At around this same time, however, we also start to see the beginnings of conservation in land management. Parks began to become popular in urban areas, and large areas of land were set aside, like Central Park. There was a new movement to preserve nature, led by John Muir, and a growing acknowledgement by thinkers such as Gifford Pinchot that nature must be conserved if it is to be available for continued use. These ideals eventually give birth to the modern, mainstream environmental movement. In the United States, activism that began in the sixties led to landmark environmental legislation in the seventies, which in turn led to the various international accords that are the basis of global environmental management today.

    Our environmental history since that time has been complicated. On the one hand, environmental movements and activism have grown and taken on new forms. Entirely new areas of study and policy have arisen that did not exist before. Communities across the globe have come together to make change in both their local and extended environments. At the same time, we have seen unprecedented growth in the rate of destruction and exploitation of our natural resources. The unending expansion of the economy has exacerbated a multitude of environmental problems each to the point of global crisis. Furthermore, the rate at which these crises accelerate is growing exponentially as various tipping points and feedback loops are engaged. By all reasonable measures, we are, globally, in much more dire straits than we were before the environmental movement began.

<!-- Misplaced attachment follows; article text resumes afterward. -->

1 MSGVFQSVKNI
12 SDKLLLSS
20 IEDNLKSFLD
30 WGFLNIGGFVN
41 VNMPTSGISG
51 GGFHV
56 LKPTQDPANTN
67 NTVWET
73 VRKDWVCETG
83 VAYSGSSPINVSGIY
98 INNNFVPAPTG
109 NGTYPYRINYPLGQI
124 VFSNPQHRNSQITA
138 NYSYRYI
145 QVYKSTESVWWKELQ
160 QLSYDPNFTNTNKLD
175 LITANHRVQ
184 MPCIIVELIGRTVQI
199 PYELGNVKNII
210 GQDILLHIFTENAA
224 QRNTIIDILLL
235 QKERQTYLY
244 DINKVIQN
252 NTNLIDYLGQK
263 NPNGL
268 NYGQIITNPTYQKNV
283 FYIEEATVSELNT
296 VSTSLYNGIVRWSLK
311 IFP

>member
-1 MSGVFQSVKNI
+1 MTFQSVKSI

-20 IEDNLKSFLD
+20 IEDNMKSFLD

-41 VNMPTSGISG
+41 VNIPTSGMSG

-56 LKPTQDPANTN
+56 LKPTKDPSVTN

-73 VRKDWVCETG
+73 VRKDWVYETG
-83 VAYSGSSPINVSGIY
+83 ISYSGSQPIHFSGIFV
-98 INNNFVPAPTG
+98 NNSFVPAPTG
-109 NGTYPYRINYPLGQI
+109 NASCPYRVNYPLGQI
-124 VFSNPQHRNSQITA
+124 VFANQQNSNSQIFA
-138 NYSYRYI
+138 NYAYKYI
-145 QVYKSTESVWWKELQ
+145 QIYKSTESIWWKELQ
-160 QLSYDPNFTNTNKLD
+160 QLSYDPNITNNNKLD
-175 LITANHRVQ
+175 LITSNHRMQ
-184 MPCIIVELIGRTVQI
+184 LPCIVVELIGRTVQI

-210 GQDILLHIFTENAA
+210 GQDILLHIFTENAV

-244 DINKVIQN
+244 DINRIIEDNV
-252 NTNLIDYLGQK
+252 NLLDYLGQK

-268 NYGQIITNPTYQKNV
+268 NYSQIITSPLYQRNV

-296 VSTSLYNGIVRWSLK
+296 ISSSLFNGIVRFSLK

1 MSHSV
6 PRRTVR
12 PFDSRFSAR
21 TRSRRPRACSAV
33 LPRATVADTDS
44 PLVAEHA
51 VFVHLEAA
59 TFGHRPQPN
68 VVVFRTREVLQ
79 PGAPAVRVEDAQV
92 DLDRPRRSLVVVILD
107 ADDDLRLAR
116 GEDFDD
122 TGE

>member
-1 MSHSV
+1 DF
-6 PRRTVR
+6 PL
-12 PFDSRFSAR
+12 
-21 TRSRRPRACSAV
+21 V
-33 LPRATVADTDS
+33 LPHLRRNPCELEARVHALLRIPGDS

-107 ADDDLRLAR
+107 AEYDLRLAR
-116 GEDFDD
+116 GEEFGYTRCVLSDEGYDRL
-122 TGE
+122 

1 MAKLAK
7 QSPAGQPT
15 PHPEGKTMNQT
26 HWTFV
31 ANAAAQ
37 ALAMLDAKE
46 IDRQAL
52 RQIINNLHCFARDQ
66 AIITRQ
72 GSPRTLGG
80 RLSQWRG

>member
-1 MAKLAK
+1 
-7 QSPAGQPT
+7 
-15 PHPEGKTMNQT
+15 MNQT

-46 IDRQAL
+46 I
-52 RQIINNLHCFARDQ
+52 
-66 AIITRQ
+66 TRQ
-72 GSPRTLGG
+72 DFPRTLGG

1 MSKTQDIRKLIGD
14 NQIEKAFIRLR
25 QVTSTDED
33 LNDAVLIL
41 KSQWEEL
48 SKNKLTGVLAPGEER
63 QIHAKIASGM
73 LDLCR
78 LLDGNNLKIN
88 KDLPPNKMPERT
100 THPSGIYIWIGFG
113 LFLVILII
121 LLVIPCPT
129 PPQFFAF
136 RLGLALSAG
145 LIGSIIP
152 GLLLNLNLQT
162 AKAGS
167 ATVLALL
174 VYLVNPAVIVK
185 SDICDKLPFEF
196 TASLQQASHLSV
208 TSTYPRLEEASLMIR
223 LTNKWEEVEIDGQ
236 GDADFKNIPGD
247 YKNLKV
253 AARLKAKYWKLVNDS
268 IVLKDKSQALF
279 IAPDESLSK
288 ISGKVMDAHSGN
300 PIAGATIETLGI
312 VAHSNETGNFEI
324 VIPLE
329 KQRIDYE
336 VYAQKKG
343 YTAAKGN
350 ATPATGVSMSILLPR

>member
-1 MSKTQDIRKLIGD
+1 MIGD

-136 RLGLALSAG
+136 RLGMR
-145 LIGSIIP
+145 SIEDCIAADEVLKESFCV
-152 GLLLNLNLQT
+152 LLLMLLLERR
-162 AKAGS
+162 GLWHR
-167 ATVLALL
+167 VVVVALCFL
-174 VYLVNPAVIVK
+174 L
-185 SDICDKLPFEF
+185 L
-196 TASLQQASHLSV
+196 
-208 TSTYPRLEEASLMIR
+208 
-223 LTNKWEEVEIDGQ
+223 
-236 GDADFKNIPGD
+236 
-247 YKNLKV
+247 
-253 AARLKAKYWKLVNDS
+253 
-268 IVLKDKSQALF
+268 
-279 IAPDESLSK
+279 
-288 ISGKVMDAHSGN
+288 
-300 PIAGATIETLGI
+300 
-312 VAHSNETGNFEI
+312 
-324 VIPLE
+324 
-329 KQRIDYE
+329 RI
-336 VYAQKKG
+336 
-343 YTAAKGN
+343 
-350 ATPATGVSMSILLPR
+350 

I would say that humans have been (and are) least destructive when our livelihoods were (are) most in tune with our natural surroundings, such as with subsistence farming and nomadism. The present-day populations that cause the least harm and provide the most stewardship to their local environments are the people living indigenous, nonindustrial lifestyles. Urbanization has always been a turning point for the worse, just as with industrialization. Humans as a whole were least harmful to the environment before these milestones.

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  19. Humans and the natural world will always work together, but it’s always humans that will rely on the natural world. The natural world was here before humans existed and it was thriving, until humans started to build on lands and destroyed biodiversity. The practice of building unnecessary factories, skyscrapers, cars, new technology etc has drastically impacted the environment. This can be understood as the Industrial Revolution, a time in which humans were filled with excitement to see more advancement which would make everyone’s life’s easier except the environment.
    The way things are so easily handed to us has motivated humans to care less for the impact in has on the natural world and become hungry for more. I believe it has made us more materialistic individuals and with an urge to be constantly overconsuming. The overconsumption of clothing, food, and other resources is reducing the biodiversity we have. Most of our goods and resources derive from biodiversity as they are transformed into a form in which we can make use of. With that said, the more we overconsume the less biodiversity we will have to help us survive.

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  20. Humans have always had an impact on the environment, but historically those impacts were generally localized and short lived. However, with the Industrial Revolution, human environmental impact became more widespread and longer lasting. As a result, humans began recognizing environmental issues and started planning to counter negative effects of industrialization. Since the Industrial Revolution negative human impact on the environment has increased, but the approaches and methods to deal with environmental issues have also evolved over time to counter negative human environmental impacts.